As I learned more about attachment parenting and waldorf, I realized that what we were doing naturally was part of a bigger picture. Now we are a family of four, and I would not have survived those early years with two small children without those daily rhythms to guide us. They are now six and two (almost three!) and I wouldn’t have it any other way.

    Thanks for this. It really resonated with me. I don’t often comment here because I so often feel that you cover your subject so well and I don’t have much to add. Just wanted to thank you!

  5. i just have to say- no one in my household gets more thrown off by a lack of rhythm than me. There is no way I could do all I do, and enjoy it, without the rhythm. Its like a dance throughout the day. Beautiful and personal.

  6. Pingback: Spotlight: Parenting Links «

  7. that last paragraph really speaks to me, Carrie! i have found so much help here with creating rhythm and it is sanity for our family, BUT, the problem truly is me keeping with it and right now we are in a spot of me not keeping with it and i nearly feel i will lose my mind! pray for me:). i will hope to find a few moments today to read the back post on adult will and see what concrete goals i can set for myself for the next few days. you really have been a lifeline for me and i believe you are surely guided by God’s spirit as you share with all of us. blessings,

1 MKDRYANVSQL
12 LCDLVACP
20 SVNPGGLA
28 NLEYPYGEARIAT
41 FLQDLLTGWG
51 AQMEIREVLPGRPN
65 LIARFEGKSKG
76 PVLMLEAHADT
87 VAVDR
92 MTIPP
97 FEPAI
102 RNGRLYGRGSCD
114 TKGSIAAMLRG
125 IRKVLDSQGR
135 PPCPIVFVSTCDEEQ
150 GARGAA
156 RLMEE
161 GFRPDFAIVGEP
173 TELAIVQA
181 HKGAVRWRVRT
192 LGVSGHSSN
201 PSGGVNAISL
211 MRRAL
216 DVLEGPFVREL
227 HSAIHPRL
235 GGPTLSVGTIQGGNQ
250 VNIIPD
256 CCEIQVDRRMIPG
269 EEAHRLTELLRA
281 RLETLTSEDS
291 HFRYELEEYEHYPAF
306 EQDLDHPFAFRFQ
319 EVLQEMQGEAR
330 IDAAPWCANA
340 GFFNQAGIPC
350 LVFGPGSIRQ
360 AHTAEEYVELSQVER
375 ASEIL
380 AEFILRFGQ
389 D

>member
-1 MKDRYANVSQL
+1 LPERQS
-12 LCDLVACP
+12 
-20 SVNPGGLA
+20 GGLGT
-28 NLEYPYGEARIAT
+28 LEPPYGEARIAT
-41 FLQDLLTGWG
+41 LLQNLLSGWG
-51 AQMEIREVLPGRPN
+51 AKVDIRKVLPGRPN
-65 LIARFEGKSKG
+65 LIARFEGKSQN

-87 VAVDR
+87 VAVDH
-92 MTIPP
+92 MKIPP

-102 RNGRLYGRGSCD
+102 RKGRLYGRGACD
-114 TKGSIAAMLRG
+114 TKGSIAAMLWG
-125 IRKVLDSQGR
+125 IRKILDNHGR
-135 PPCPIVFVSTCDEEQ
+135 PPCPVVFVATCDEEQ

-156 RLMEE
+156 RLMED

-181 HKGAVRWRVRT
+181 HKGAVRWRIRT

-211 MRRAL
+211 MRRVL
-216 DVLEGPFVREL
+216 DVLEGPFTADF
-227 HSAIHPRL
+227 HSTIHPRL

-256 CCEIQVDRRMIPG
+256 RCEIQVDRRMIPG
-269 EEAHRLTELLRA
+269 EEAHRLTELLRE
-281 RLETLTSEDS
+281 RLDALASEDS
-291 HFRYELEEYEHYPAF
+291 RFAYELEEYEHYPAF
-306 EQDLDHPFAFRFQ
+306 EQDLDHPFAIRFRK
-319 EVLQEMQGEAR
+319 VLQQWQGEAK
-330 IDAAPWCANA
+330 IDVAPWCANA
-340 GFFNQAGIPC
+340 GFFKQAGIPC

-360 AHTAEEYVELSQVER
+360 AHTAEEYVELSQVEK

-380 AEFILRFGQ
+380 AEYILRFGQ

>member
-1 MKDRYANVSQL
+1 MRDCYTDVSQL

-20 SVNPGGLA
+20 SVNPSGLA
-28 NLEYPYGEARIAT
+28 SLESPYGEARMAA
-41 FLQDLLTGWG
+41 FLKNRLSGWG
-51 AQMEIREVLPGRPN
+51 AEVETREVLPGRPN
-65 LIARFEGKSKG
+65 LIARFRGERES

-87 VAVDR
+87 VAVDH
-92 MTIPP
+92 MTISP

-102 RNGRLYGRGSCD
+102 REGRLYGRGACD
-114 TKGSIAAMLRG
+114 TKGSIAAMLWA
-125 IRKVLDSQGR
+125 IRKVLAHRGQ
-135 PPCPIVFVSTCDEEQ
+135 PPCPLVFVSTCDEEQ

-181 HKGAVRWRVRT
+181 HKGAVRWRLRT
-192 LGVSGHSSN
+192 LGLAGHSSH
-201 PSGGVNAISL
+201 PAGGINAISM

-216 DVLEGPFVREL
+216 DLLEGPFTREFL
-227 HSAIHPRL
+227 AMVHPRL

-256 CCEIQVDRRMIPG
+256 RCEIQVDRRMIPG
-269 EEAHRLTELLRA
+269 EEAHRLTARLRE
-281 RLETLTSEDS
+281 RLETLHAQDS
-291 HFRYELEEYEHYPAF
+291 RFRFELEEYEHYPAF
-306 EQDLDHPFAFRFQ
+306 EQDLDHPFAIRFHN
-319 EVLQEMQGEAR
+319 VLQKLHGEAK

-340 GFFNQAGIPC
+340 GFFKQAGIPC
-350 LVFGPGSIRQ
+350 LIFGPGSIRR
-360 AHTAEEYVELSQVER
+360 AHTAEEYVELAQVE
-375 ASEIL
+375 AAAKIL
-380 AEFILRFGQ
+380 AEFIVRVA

8. I am so glad you aren’t done with the rythym posts. I am struggling with that so much. Both my daughters and I need it so badly too. We have consistent bed time and meal times and nap times. But, I feel like everything in between goes crazy. I always feel like there are too many variables from day to day and that I just can’t set up anything consistent. I am going to read the back posts you suggested and meditate on the questions. Thank you so much!

  9. Carrie,
    Your blog is so chock-full of information. I really appreciate the time and effort you put into making such informative, heartfelt posts. I am just beginning Waldorf with my 5 and almost 9 year olds – your blog has been a fantastic source of information and inspiration. I just wanted to say thank you.

  10. There are never too many posts about rhythm. I was just reflecting today about how it sometimes falls apart at our house–we’ll be in a great flow, and then all of a sudden my 2.5 year old will refuse to take our mid-morning walk (I should say, dress to take our walk!), which means she isn’t tired enough to nap, which means I become a very disgruntled mother. I wonder if it’s natural for the child’s relationship to the rhythm to shift as they are growing and changing, and to what extent I should adapt our day to the whims of a two year old or to what extent I should hold the form at all costs. Thanks for the post on adult will–it seems the heart of so much of these questions.
    Thanks Carrie!

  11. Pingback: The Wheel of Time and Rhythm « Wisdomkeeper's Blog

  12. Pingback: Rhythm For the Irregular « The Parenting Passageway